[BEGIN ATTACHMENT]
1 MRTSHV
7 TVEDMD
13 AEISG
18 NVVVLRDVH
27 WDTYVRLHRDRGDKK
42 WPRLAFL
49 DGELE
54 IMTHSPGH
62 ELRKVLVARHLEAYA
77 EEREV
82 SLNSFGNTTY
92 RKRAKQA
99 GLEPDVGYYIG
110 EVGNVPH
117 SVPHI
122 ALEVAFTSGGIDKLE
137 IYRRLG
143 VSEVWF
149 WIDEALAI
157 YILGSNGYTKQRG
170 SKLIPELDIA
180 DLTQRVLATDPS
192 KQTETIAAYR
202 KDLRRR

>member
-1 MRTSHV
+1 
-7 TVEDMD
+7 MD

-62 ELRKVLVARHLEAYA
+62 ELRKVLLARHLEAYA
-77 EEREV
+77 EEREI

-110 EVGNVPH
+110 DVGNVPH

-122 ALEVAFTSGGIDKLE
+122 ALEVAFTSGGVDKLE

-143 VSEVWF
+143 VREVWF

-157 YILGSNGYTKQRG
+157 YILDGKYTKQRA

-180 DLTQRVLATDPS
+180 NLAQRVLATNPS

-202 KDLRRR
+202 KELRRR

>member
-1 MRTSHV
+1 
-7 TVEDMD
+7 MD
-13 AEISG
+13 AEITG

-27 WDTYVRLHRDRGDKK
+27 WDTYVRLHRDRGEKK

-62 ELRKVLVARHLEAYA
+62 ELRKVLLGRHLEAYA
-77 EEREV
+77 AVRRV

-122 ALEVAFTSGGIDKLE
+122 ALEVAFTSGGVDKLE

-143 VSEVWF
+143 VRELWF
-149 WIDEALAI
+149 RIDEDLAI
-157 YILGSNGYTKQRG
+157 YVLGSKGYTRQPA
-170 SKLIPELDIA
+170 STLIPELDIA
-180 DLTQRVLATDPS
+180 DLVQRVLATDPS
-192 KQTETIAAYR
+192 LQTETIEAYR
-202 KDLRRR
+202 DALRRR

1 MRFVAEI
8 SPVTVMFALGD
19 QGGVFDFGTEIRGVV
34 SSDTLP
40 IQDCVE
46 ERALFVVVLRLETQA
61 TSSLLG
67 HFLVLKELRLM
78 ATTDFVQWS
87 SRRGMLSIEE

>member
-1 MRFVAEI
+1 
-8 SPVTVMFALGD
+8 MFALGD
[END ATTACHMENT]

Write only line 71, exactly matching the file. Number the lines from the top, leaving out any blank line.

-192 KQTETIAAYR